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Want to get more out of the Java language and platform? In this platform- and framework-neutral course, instructor Bethan Palmer digs into some of the language’s more advanced features, helping you expand your programming skills as she equips you with techniques you can use when building applications anywhere Java is used: in web, mobile, and desktop applications. Bethan covers a variety of topics, including generics, working with the Collections Framework, and functional programming. Plus, learn about I/O in Java, working with files and directories, and structuring applications using the modular system available in Java.
Software Developer and Java ChampionBethan Palmer is a developer who loves technology and has a master's degree in computer science.For her day job, Bethan is a Java programmer and the product manager for a Java PDF library at IDRsolutions. She gets to spend a lot of time writing and refactoring code, as well as deciding on product strategy and road maps. She also spends much of her time attending conferences and is a regular speaker at Oracle Code One and NetBeans Days. She manages and writes articles about Java, technology, the books she's reading, and conferences she's attending on the Java PDF blog.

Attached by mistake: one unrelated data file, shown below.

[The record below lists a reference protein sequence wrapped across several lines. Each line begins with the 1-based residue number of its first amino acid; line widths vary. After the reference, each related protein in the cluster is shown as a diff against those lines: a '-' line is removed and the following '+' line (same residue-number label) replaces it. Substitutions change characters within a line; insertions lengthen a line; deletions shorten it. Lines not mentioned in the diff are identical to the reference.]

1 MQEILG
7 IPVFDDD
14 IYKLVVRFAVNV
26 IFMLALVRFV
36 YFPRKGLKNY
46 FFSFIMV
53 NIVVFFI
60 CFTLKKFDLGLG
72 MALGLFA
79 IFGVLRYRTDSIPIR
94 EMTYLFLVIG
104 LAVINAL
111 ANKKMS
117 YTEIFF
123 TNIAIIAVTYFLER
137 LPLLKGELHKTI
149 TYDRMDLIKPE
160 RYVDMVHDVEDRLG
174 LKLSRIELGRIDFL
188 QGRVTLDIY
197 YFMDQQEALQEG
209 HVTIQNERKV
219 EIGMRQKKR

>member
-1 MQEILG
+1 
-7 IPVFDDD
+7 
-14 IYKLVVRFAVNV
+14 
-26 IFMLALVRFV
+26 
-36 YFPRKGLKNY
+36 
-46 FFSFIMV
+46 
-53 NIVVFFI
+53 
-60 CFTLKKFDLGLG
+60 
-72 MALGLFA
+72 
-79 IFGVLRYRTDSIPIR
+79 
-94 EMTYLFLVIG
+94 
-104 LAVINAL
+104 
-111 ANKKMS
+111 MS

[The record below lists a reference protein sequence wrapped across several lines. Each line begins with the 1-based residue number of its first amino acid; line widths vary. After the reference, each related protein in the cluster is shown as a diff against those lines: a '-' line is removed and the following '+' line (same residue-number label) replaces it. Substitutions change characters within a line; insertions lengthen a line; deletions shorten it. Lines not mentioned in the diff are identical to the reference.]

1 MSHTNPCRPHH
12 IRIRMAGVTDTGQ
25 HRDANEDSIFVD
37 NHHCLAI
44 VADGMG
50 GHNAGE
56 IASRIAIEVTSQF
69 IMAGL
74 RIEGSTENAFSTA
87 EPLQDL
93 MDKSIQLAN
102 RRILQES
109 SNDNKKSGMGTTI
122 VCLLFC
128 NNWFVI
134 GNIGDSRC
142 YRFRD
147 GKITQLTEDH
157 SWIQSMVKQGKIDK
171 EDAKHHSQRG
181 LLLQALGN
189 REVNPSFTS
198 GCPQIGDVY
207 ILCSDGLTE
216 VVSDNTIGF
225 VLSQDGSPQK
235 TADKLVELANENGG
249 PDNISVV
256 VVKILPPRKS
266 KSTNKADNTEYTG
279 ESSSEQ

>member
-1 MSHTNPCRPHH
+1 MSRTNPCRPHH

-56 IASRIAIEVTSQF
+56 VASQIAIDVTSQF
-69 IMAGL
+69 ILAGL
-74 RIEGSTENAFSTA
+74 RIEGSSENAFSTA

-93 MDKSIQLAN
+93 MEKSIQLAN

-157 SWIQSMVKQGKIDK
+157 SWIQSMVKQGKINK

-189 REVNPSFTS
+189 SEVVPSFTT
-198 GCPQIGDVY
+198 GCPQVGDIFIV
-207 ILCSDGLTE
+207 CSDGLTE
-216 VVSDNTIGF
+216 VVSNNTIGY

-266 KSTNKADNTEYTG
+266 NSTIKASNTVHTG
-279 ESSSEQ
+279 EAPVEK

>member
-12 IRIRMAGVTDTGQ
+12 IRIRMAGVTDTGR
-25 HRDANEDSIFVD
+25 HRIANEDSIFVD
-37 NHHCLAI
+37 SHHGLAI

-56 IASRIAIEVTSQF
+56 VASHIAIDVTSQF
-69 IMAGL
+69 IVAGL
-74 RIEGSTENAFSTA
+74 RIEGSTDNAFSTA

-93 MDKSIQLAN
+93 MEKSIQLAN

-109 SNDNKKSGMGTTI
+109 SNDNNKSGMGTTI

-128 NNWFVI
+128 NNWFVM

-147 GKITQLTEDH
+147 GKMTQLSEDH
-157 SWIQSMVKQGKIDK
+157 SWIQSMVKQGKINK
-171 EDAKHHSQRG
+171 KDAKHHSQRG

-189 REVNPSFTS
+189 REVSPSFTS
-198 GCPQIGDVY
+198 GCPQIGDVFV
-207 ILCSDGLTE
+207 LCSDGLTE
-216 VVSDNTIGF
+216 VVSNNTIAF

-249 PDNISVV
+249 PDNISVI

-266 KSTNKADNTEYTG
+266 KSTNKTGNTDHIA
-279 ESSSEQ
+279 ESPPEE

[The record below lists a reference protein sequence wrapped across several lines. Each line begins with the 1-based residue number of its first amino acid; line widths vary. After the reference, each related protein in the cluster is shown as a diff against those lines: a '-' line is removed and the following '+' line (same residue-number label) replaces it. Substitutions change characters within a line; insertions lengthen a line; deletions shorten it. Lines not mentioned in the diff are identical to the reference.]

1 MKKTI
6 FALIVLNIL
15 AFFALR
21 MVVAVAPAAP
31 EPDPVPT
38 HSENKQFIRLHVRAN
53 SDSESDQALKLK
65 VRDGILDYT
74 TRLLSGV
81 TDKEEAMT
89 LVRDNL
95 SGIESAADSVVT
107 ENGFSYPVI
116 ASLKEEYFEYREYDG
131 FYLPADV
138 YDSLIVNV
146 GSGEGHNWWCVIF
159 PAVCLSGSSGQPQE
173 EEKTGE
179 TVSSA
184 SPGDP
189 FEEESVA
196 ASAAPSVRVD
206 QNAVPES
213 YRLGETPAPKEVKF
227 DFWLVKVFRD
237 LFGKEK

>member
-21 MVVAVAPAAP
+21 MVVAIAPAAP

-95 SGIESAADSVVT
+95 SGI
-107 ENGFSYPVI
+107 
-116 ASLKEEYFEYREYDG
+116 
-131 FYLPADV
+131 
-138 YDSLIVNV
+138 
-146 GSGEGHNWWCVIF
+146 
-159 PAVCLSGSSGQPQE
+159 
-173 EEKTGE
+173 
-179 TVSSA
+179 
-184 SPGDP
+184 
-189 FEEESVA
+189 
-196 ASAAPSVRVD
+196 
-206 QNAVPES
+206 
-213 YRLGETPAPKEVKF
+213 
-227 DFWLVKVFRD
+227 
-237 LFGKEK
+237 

Skills covered in this course
Learn advanced Java programming“
- [Instructor] Most of the time when working with modular applications, there will be more than one module. In NetBeans, it is easy to create a multi-module project. First, I'll go to File, and then New Project. Now there is an option for me to select a Java Modular Project. I'll do this and press Next. And then all I need to do is give it a Project Name. I'll leave it as the default name, JavaModularApplication1, and click Finish. Now I can start adding modules to my project. I right click on my project, in the Project window on the left, and then I go to New and Module. Now a module has been created for me. I'll call it moduleA for now. And just click on Finish. I can do the same again and create a second module by going to New, Module again. And I'll call the second one moduleB, and click on Finish again. NetBeans has already created my module-info files for me. In the Projects window, I can expand moduleA. Then look inside classes, then default package. If I expand that, then I…
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